CHICAGO (Reuters) - U.S. environmental regulators are expected within days to propose rules to make trucks more fuel efficient, and trucking industry executives and lobbyists familiar with the process said the rules will probably call for boosting fuel efficiency by 2027 nearly 40 percent from 2010 levels.
Truckers say the industry is willing to accept tighter federal standards, since motor fuel accounts for about a third of its costs. Truckers also want consistent standards throughout the country instead of a separate state rule in California.
But various segments of the trucking industry disagree about how federal rules should be structured and implemented. So the Environmental Protection Agency proposal for heavy trucks could prompt an intramural struggle to influence the final regulations.
The trucking rules are part of a broader effort by the Obama administration to curb greenhouse gas emissions.
The EPA has said it intends to propose “performance-based” standards, allowing truck makers and operators to hit the target either through the engine, aerodynamic add-ons to trucks and trailers or software to make driving more fuel efficient.
But manufacturers disagree about whether the overall standard should encompass the engine, the truck itself and the trailer, or whether it should set separate standards for each of the three main components of an 18-wheeler freight hauler.
Companies like Cummins Inc and Eaton Corp [EATO.UL] want separate standards, especially for engines as they produce the emissions and have been tested for decades. But the U.S. trucking units of Daimler AG and Volvo AB want emissions measured for the truck as a whole.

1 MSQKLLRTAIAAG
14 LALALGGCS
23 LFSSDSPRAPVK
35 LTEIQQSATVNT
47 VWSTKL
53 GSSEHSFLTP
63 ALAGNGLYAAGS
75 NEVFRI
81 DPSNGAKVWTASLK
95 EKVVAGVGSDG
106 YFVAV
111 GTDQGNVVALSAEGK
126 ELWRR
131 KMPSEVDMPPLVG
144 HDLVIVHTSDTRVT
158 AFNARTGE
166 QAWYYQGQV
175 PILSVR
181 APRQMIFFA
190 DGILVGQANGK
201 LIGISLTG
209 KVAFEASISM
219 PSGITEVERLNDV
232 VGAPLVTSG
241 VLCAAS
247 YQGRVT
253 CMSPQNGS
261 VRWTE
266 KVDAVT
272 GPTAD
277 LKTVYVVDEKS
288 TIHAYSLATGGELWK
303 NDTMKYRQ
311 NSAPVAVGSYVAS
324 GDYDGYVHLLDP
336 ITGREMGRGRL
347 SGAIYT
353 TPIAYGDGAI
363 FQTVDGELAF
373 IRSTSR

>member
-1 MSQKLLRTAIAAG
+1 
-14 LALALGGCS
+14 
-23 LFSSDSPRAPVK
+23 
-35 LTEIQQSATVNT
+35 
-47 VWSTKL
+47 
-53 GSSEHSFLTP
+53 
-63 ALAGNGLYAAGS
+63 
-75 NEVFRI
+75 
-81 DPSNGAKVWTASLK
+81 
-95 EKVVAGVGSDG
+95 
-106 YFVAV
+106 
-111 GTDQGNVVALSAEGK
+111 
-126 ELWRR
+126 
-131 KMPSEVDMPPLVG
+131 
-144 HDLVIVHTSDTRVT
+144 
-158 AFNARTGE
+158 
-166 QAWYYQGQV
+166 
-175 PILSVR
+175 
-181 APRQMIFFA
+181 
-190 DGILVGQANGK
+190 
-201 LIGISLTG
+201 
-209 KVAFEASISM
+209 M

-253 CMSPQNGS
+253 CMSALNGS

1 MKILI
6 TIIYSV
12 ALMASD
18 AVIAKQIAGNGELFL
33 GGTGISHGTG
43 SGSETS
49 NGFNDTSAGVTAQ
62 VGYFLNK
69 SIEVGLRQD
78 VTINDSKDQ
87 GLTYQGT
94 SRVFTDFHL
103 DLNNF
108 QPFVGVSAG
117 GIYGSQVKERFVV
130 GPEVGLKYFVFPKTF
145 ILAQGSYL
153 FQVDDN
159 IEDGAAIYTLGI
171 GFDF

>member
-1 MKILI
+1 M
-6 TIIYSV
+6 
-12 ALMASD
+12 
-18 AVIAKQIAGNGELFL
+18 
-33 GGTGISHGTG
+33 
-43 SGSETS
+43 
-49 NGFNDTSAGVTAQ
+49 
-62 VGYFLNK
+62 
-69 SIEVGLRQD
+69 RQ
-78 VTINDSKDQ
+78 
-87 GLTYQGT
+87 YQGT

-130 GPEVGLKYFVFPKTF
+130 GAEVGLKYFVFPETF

“We oppose a separate engine standard, which we believe is redundant because improvements in engine efficiency would be reflected in a complete vehicle assessment,” said Steve Berry, director of regulatory affairs for Volvo Group North America.
“An overly stringent engine standard also could force manufacturers to introduce technologies and design changes before they are fully ready to do so.”
An EPA spokeswoman said the agency could not discuss details of the pending proposal, since it was still under review.
The industry expects targets close to the 40 percent fleetwide reductions sought by environmental groups and 46 percent for long-haul trucks by 2025.
“The industry is expecting relatively stringent standards roughly in line with the targets of the environmental groups,” said Mihai Doborantu, director of technology planning and government affairs at Eaton.
Industry executives say California regulators have pushed for strong federal truck emissions rules, so trucking companies are prepared to accept demanding federal standards to avoid California pushing its own separate standards.
David Clegern, a spokesman for the California Air Resources Board, said the state “would be very supportive of a national standard” but the agency could not discuss the matter until the EPA proposal is issued.
“Everyone from the federal government to the (truck) manufacturers to fleet owners and the state of California wants to see a national standard,” said a manufacturing executive who spoke on condition of anonymity. “For that to happen, California has to sign on and the EPA has to find that sweet spot.”
The proposed rules may also spell out fuel options for vehicles such as garbage trucks. These usually run at low speeds and stop often, so they gain little from aerodynamic improvements but are candidates for alternatives to conventional diesel engines.
Kerry Kelly, a senior director for federal affairs at Waste Management Inc said the company expects new rules will focus short-term on natural gas vehicles and longer-term on hybrids. Around 90 percent of Waste Management’s new vehicles run on natural gas, which produce 20 percent fewer emissions than conventional engines.
So far, testing on hybrids has “brought mixed results” and the new rules are expected to allow time for more testing, Kelly said.
Additional reporting by David Morgan in Washington. Editing by Joseph White and David Gregorio